Census and Geographical Data (Updated October 27th, 2006)

Noxen Township, Wyoming County was incorporated on February 21, 1895, according to the Pennsylvania Historical and Museum Commission’s Bureau of Archives and History.  Noxen was incorporated from Monroe Township, which was settled in 1812 and incorporated from Northumberland Township in 1831.
Footnoted information on this web page references History of Luzerne, Lackawanna and Wyoming Counties, Pennsylvania (New York:  W. W. Munsell and Company, 1880)

Click on the image below to see a larger
version of the Wyoming County Road Map.
Click on the image below to see a larger
 version of the Wyoming County Township Map.

Statistics from the 2000 Census:

Noxen Township, Wyoming County
Total Population - 951 (926 according to the U.S. Census Bureau's 2005 estimates)
Percent Female - 49.4
Percent Male - 50.6
Median Age - 36
Median Annual Household Income - $30,400
Percent Holding High School Degree or Higher Education - 73.4
Ancestry - German-19.9%, Irish-17.1%, English-13.6%, Other-49.4%

Monroe Township, Wyoming County
Total Population - 1,836
Percent female - 49.3
Percent Male - 50.7
Median Age - 37
Median Annual Household Income - $36,094
Percent Holding High School Degree or Higher Education - 82.2
Ancestry - German-18.5%, Irish-12.3%, English-10.8%, Polish-9.2%, Other-49.2%
(Statistics according to the Pennsylvania State Data Center)


Geographic Area:

According to Wikipedia.org, the township has a total area of 74.0 km (28.6 mi). 73.9 km (28.5 mi) of it is land and 0.1 km (0.04 mi) of it (0.14%) is water.



Click on the image above to see a larger version of the Lake-Lehman and Tunkhannock Area school district map.

School Districts:

Students living in Noxen Township primarily attend Lake-Lehman School District in Luzerne County. 

Monroe Township students primarily attend Tunkhannock Area School District in Wyoming County. 
(According to the Pennsylvania Department of Transportation)


More Information About Wyoming County:

Created on April 4, 1842, from part of Luzerne County and named for the Wyoming Valley. “Wyoming” is derived from an Indian word meaning “extensive meadows.” Tunkhannock, the county seat was incorporated as a borough on August 8, 1841, and was named for Tunkhannock Creek. The creek’s name means “small stream.”

Wyoming shares with its mother county, Luzerne, the Wyoming Valley tradition of the Connecticut claims, which began in 1754, and the Yankee-Pennamite wars. The Trenton Decree (1782), its acceptance by Connecticut (1786), and the land claimants’ compensation statute (1807) ended the dispute. Although not part of the geologically defined Wyoming Valley, which is in Luzerne County, Wyoming it is one of four counties regarded as making up the historic Wyoming Valley. Connecticut Yankees made up a large percentage of the early settlers. The area experienced the settler exodus known as the Great Runaway following the Wyoming Massacre (a Tory and Indian victory) in 1778. Lacking significant coal beds, the county had primarily a lumber economy until 1900, which gave rise to a leather tanning industry using hemlock bark. Leather manufacture continued after the stands of hemlock were gone. The North Branch Canal passed through the area, and Tunkhannock was on the Lehigh Valley and Nicholson on the D. L. & W. Railroads. Grain and dairy farming gradually increased, and about 1900 dairying replaced lumber as the major product. Also, quarrying, especially of Pennsylvania bluestone, has been profitable. Tanneries used cattle hides and hemlock. The Cyrus Avery Foundry made farm equipment. The absorbent papers unit of Procter and Gamble, established at Mehoopany in 1966, is the county’s biggest employer. Presently, lumber and wood products, women’s apparels, and shoes are other products of this country. Farms cover 29 percent of the land, and dairy products dominate agricultural production. (Pennsylvania Historical and Museum Commission’s Bureau of Archives and History)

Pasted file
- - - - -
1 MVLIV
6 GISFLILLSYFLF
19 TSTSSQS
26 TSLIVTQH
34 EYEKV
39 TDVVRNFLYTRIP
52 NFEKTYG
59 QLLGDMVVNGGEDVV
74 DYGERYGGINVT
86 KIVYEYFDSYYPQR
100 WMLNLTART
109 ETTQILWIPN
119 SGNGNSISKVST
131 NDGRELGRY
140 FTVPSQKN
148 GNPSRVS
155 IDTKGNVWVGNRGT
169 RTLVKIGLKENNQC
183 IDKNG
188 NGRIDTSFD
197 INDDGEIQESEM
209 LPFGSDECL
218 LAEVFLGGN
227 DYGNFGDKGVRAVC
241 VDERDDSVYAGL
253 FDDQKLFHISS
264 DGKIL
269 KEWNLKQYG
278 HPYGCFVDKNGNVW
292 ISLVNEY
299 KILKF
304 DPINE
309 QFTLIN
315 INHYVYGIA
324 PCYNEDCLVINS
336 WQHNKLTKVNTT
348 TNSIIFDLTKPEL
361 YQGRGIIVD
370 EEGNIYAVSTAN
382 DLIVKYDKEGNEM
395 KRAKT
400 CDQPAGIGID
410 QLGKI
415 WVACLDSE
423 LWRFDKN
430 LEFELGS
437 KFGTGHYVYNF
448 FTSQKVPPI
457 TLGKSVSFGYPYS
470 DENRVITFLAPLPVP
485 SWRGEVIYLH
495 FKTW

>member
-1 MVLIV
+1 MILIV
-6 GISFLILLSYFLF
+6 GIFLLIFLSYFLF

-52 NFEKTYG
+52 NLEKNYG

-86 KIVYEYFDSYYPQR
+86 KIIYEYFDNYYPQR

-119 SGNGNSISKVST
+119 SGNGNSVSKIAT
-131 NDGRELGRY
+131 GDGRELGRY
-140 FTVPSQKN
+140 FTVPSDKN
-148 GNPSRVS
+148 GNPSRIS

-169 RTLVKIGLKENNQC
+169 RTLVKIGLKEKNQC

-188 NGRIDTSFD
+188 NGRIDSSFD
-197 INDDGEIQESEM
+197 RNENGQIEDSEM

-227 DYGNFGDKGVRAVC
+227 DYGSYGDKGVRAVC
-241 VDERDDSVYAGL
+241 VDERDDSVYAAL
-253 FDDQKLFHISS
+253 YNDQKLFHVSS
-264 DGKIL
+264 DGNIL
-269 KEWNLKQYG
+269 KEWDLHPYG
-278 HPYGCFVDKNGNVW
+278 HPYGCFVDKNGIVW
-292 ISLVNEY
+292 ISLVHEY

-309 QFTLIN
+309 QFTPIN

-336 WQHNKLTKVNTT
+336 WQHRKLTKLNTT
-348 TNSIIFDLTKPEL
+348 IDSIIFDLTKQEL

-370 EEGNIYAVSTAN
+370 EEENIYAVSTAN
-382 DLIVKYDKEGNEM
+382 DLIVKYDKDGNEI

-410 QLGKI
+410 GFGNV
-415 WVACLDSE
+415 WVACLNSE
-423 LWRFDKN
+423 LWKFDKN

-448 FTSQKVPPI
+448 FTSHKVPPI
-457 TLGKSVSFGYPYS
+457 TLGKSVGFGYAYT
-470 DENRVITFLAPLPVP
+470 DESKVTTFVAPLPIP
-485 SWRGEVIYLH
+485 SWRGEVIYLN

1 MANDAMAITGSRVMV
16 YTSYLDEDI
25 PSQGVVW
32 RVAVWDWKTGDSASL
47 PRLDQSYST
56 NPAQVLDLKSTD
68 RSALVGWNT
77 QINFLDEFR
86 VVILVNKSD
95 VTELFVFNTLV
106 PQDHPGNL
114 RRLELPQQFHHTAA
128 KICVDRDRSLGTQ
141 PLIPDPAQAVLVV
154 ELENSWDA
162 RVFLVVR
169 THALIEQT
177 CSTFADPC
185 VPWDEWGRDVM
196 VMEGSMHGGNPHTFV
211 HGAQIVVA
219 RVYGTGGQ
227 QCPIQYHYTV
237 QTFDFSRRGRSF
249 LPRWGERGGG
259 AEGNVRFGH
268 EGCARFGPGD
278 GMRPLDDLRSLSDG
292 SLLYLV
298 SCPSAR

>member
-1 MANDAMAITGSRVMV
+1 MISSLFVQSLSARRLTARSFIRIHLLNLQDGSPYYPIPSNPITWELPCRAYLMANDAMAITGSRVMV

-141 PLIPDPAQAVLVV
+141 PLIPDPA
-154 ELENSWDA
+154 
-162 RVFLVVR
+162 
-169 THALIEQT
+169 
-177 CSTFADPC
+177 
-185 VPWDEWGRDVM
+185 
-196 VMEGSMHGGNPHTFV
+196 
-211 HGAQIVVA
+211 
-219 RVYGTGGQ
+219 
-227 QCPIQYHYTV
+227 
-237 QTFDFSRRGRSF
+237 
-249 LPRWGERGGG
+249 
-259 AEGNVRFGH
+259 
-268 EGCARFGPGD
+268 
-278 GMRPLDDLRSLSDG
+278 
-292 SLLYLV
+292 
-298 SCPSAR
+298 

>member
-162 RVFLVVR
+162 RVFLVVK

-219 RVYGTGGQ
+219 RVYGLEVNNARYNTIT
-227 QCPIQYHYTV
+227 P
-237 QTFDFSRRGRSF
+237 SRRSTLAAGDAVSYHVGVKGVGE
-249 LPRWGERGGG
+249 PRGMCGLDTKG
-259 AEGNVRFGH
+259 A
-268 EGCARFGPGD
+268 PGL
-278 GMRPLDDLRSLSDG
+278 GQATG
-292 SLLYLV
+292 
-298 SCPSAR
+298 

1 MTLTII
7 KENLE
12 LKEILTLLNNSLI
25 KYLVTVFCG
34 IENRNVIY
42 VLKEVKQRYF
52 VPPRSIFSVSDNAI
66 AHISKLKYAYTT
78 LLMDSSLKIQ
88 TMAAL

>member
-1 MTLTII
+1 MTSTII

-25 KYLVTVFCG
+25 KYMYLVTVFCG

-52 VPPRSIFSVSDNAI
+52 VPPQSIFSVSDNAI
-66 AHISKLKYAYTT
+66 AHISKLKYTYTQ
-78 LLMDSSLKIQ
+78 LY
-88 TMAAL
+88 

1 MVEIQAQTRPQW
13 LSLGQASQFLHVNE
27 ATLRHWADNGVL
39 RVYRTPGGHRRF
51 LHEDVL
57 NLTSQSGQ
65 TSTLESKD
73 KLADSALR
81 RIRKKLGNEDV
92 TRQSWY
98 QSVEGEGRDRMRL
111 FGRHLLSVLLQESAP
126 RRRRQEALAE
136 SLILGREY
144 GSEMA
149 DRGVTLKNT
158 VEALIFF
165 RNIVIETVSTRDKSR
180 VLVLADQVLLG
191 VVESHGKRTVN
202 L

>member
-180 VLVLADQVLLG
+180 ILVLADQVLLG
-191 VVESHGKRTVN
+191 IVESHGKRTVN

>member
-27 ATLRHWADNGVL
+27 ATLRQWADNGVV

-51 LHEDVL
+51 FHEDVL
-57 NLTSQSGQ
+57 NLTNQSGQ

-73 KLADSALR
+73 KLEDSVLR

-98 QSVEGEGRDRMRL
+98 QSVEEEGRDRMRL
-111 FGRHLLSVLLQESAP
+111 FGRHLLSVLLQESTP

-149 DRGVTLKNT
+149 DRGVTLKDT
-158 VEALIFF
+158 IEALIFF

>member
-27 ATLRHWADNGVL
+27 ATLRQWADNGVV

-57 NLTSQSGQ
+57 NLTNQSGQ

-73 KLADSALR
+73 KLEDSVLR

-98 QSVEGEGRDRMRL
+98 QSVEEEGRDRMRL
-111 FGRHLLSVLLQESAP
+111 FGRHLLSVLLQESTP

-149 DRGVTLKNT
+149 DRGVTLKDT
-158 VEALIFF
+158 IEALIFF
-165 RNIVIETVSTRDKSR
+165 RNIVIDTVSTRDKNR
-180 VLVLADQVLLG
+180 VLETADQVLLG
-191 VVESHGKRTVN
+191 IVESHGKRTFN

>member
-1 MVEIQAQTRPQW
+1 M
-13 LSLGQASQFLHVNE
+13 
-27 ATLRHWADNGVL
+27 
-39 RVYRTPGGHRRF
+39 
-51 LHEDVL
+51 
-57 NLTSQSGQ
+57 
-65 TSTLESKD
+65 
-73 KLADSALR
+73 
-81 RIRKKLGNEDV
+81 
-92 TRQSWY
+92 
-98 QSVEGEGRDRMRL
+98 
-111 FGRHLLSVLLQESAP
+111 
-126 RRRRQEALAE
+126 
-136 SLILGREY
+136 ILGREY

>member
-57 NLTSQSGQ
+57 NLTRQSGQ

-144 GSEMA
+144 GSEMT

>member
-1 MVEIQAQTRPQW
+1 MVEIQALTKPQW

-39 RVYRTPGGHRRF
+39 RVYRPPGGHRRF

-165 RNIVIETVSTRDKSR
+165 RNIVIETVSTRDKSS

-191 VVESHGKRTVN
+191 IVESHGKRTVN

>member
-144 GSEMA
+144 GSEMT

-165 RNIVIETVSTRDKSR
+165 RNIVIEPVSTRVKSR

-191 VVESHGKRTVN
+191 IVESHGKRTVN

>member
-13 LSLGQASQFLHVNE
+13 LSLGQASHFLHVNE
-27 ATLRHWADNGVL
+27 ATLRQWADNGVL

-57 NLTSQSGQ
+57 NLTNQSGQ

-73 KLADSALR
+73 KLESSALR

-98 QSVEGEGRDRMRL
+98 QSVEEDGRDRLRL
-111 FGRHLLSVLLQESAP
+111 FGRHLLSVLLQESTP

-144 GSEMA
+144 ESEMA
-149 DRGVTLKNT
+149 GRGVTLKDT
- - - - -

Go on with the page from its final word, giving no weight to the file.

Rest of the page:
More Information About Pennsylvania’s Counties, Municipalities and School Districts:

There are many ways to divide the state into smaller geographic entities. For example, Pennsylvania has 67 counties, 2,565 municipalities, and 501 school districts, but this was not always the case. Our counties were incorporated over a period of about 200 years between 1682 (Philadelphia, Bucks, and Chester) and 1878 (Lackawanna) as more land was settled and counties were divided into new jurisdictions. 

The subdivisions of counties or municipalities, however, change much more frequently. The first municipality in the state, Springfield Township in Montgomery County, was incorporated in 1681 and the most recently incorporated is Northern Cambria Borough in Cambria County. This decade, however, also saw the disincorporation of two municipalities – Wyomissing Hills Borough in Berks County in 2002 and East Fork Township in Potter County in 2004 – to become part of neighboring municipalities.

Some counties have many municipalities and others have very few. In fact, Philadelphia County consists of just the city of Philadelphia while Allegheny County is made up of 130 municipalities. Luzerne County has the second highest number of municipalities at 76, while only Cameron and Forest counties have fewer than 10 municipalities. Twelve municipalities cross county lines.

School districts have also come and gone. In the 1960s, Pennsylvania consolidated its more than 2,000 districts into 505. The most recent merger in 1982 brought the total number to the current 501. A few districts are countywide, but most counties contain multiple districts. Many districts cross municipal boundaries and some even cross county lines. (From the Center for Rural Pennsylvania)


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